W will be gone in two years, but all those terrorists he recruited who are now trained and battle tested will be around for the next few presidents. Unfortunately, so will our depleted armed forces and machinery (see recent request for $26 Billion for replacements).
    Of course, all this is defending our country and making us safer because he had to the “cojones” to say “bring it on”. You’re right Lex, this way is much better.

  61. Dave

    Randy, if you didn’t hear or see Bush and Karzai yesterday then you should. Karzai was asked about the WOT. He told the doofus reporter, “Have you forgotten that people had to jump from the 80th or 70th floors of the World Trade Center? Who did that? Where are these people now?” and so on. Most of the media has forgotten and believes that cutting and running out of Iraq will make all the terrorists happy. Thus the terrorists will then go back to studying sociology at Harvard or growing figs and live a peaceful life. But, the rest of us who don’t sit in Georgetown coffee shops sipping Lattes know that that kind of thinking is utter nonsense.

    And there was also a tremendous contrast between Bush and Clinton. When Bush was handed a loaded partisan question about Clinton, he showed a lot of class and said “I don’t have time to point fingers. I have to stay focused on my job”. If only ex-President Clinton had a fraction of W’s class. If only.

  62. bud

    What we have this week is a cherry on top of the frosting on top of the icing on top of the cake regarding evidence that remaining in Iraq is poor policy. Let’s start with the cake.
    The now declassified sections of a major intelligence report put together by 16 intelligence agencies supports the common sense view that our involvement in Iraq is creating more terrorists. Iraq is serving as a sort of training ground for terrorists leaders. In short, we are less safe because of our involvement in Iraq. This report is based on intelligence organizations under Bush’s control.
    Now the icing. Yesterday three former military leaders who had served in the Iraq conflict testified before congress that Donald Rumsfeld has failed as Defense Sectretary and should resign. This is an unprecidented show of non-support for a sitting Secretary of Defence.
    Now the frosting. Throughout the country we are seeing former veterans of the Iraq conflict flocking in mass to run for congress. Virtually all of these former military men are running as Democrats.
    And now the cherry. Virtually all the polls taken recently show the American public is ready to pull out of Iraq within a year.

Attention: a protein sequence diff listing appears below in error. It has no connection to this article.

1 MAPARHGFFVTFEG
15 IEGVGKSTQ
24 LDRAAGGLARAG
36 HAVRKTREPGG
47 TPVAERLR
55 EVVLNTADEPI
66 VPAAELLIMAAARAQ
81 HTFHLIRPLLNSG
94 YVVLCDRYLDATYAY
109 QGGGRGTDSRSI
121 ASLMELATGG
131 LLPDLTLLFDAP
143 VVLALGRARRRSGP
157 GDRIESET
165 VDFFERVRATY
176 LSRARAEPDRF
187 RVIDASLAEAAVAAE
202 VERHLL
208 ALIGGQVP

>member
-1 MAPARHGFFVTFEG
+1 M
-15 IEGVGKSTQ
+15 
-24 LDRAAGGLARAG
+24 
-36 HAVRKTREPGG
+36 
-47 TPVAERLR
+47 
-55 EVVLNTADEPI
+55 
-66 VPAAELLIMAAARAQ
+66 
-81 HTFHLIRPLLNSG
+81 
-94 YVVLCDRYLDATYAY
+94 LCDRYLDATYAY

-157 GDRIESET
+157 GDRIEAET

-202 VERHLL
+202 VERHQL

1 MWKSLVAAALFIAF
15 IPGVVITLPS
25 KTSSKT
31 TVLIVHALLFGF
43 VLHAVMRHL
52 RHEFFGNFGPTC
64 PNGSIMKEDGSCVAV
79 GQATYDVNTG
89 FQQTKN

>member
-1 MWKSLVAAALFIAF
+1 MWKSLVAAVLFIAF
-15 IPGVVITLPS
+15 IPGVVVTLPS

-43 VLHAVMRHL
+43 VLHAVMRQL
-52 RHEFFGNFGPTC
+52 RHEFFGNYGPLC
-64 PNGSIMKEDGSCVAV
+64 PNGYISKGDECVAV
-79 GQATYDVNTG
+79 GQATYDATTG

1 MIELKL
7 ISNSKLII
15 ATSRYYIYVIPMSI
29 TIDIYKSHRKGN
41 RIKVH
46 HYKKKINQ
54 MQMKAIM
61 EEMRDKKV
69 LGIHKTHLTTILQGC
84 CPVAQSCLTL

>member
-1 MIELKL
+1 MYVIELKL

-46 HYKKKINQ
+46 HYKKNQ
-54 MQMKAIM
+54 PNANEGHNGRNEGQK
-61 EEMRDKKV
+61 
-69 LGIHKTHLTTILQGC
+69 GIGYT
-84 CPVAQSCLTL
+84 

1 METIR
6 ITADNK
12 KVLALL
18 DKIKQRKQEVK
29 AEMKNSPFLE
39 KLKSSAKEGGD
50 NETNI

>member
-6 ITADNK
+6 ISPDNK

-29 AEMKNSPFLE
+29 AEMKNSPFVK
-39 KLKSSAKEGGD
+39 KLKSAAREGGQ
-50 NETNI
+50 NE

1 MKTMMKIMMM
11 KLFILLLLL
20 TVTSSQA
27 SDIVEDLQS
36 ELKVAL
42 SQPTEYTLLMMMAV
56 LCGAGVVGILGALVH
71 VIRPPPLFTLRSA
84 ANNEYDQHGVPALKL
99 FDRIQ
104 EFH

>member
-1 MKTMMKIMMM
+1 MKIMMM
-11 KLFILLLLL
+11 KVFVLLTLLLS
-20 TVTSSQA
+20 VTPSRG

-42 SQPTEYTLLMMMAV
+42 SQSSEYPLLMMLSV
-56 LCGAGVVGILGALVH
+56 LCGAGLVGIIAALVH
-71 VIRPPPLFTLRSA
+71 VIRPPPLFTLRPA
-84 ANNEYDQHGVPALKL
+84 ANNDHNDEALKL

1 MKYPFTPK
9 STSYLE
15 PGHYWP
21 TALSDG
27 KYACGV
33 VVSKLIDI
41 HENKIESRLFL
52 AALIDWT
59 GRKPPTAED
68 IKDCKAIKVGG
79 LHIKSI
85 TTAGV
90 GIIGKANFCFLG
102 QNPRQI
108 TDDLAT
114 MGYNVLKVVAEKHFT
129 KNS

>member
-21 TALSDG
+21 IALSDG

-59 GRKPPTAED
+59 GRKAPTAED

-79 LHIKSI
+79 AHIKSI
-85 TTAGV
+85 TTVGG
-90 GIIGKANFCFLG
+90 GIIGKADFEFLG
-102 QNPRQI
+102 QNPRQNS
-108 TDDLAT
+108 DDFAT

To continue to support continued involvement in Iraq is pure folly. It’s makeing us less safe. Military veterans are increasingly reaching the same conclusion: it is a failed effort that makes us less safe.

  63. Randy Ewart

    Randy, if you didn’t hear or see Bush and Karzai yesterday then you should. Karzai was asked about the WOT. He told the doofus reporter, “Have you forgotten that people had to jump from the 80th or 70th floors of the World Trade Center? Who did that? Where are these people now?” – Dave
    From the latest intel, “these people” apparently are “now” in Iraq getting battle experience and are refining their IEDs etc.
    Everyone except Cheney and Lee have admitted that those “people who had to jump from the 80th floor” were NOT victims of “Sadamn’s” plotting, but once again we have the attempt to connect Iraq and 9-11.

  64. Dave

    Randy, prior to 9-11 some would have us believe that AQ was in: Indonesia, Yemen, Saudi Arabia, USA, Germany, UK, Spain, Afghanistan, Egypt, Jordan, Pakistan, Iran, etc etc. etc. etc. but mysteriously they were NOT in Iraq. Do you think you could win that case in court? Are you Perry Mason?

  65. Steve Gordy

    Dave’s broad brush (“Randy, prior to 9-11 . . .) exhibits faulty logic. AQ may have been in all the aforementioned, but decided that Saddam would make things too hot for them in Iraq (Don’t laugh, we’re talking Middle Eastern logic here). It’s not a court case, either; it’s a matter of which threats to focus on.

  66. bud

    After four years in Iraq how can we still have headlines like this:
    Quarter million Iraqis flee sectarian violence
    Wake up you folks on the right, swallow your pride. This just ain’t working.

  67. Dave

    Steve, Muslims repeatedly prove they have no logic. On earth they cover their good looking women from head to toe, while planning on rapture with 72 virgins when they die. They also stone the woman who got raped and do nothing to the rapist. It’s funny too how Zarqawi got wounded on the Afghan battlefield and even though he’s Jordanian somehow he chose Saddam’s hospitable hospitals to heal him. Maybe you think he made a wrong turn on the way to Jordan and ended up in Iraq. Right!!!!!!!!

  68. Mary Rosh

    Randy, if you didn’t hear or see Bush and Karzai yesterday then you should. Karzai was asked about the WOT. He told the doofus reporter, “Have you forgotten that people had to jump from the 80th or 70th floors of the World Trade Center? Who did that? Where are these people now?”
    Afghanistan. So I don’t exactly know what point Karzai thought he was making.